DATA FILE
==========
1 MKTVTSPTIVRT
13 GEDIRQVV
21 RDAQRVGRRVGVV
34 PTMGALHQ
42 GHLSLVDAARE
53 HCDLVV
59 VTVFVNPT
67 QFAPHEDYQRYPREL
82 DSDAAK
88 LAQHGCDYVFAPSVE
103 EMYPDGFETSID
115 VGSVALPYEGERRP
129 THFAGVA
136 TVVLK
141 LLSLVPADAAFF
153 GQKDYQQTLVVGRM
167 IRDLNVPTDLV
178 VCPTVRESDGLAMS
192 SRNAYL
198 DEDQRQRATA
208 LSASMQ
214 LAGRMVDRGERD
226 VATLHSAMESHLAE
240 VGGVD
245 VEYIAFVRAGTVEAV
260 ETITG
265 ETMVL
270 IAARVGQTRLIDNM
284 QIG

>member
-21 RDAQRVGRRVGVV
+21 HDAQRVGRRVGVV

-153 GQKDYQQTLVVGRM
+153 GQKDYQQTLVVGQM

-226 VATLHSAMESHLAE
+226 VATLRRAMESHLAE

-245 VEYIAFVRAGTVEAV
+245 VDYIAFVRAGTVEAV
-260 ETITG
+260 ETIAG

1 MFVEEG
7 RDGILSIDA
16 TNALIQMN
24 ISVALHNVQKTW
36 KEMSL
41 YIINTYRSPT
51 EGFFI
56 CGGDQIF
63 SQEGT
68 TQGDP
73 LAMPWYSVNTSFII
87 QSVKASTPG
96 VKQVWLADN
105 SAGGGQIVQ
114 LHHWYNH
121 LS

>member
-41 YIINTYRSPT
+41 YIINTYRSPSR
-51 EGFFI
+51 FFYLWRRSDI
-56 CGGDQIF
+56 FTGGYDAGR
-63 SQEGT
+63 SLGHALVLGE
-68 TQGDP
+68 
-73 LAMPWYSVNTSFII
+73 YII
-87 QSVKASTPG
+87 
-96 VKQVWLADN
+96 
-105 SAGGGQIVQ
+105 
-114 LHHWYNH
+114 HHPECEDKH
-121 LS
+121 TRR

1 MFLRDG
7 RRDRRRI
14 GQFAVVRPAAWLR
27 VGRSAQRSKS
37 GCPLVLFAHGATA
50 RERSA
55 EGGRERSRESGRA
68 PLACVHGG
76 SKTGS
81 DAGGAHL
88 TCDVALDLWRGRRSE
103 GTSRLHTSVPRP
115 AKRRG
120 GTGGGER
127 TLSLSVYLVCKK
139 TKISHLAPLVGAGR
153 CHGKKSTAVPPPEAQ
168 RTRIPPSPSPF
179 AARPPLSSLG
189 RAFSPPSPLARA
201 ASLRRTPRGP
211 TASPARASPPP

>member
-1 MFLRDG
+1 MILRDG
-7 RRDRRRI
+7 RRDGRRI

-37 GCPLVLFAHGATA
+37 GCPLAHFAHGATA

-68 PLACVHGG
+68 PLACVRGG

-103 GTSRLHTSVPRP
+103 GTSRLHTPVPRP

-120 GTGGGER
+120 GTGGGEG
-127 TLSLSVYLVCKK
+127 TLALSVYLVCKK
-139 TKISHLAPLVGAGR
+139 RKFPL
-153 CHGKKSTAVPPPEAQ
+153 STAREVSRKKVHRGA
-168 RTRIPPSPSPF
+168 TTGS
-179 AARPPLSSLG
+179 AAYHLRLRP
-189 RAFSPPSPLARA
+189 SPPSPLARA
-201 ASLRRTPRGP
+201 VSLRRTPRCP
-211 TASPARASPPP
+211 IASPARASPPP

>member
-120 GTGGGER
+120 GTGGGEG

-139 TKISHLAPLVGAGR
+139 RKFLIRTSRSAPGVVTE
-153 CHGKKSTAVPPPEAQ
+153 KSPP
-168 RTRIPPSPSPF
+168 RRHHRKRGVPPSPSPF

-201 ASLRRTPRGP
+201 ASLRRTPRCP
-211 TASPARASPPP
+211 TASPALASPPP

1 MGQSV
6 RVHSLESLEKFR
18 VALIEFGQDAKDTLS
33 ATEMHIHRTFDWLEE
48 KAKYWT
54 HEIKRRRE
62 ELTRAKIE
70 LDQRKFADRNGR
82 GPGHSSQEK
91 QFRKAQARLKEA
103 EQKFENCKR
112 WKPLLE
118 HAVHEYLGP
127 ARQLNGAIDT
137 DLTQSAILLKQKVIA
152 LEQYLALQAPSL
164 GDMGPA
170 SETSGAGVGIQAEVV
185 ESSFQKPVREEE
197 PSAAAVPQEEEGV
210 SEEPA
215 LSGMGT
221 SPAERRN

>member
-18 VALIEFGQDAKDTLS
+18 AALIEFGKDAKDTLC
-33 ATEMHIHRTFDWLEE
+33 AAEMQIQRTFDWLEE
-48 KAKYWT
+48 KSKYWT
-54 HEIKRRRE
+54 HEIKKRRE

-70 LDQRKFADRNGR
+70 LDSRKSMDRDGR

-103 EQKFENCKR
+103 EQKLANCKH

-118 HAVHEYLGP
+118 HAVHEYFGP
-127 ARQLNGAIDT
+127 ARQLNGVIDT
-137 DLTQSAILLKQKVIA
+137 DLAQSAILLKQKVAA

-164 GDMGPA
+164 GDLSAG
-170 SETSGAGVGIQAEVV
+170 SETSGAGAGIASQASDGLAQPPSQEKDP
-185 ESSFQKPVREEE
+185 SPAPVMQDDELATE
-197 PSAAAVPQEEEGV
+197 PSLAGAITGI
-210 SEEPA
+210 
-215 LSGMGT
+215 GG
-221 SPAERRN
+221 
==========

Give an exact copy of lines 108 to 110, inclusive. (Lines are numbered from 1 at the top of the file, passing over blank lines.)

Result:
+37 GCPLAHFAHGATA

-68 PLACVHGG
+68 PLACVRGG